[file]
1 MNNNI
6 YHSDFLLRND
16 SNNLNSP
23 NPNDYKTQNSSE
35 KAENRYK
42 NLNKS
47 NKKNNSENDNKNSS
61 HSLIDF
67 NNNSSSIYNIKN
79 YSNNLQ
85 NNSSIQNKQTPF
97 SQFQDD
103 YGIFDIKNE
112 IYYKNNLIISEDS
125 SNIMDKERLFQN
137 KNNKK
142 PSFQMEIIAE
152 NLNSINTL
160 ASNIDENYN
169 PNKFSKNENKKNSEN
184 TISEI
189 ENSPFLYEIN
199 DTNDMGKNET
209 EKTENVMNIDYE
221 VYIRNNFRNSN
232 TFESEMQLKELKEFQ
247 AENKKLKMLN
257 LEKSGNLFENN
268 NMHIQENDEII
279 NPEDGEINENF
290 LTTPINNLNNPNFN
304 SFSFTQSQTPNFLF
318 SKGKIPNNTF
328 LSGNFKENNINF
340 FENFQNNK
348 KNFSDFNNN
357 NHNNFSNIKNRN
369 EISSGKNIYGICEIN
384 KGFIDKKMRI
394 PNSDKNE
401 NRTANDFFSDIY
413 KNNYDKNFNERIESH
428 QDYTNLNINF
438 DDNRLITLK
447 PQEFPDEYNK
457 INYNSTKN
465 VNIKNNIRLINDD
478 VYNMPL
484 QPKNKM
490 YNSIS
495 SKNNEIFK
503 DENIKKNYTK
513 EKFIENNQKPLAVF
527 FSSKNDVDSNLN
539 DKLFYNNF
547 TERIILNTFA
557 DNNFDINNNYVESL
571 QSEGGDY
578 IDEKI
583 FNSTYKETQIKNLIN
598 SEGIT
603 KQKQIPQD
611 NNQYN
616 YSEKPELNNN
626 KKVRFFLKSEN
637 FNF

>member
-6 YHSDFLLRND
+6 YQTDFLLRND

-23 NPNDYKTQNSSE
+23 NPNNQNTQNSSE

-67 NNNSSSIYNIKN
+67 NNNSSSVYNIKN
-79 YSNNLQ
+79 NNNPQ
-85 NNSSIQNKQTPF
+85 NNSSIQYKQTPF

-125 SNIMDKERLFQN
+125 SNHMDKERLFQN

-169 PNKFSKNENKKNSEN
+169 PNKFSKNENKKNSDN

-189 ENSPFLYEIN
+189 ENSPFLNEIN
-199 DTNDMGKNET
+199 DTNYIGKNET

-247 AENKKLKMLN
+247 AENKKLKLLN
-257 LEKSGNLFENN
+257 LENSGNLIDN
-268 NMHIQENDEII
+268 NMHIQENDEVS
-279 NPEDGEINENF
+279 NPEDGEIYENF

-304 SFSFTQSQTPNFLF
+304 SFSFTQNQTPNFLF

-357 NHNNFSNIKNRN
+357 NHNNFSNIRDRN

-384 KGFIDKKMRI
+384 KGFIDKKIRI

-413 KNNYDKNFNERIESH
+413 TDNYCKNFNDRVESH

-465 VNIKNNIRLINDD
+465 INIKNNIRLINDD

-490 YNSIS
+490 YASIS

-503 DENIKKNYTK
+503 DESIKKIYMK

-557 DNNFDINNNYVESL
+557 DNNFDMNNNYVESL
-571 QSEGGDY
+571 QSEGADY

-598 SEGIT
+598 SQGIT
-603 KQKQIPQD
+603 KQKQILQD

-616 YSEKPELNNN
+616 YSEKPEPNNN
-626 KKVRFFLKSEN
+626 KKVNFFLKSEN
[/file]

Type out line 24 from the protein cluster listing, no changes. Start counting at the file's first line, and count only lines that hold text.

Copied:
209 EKTENVMNIDYE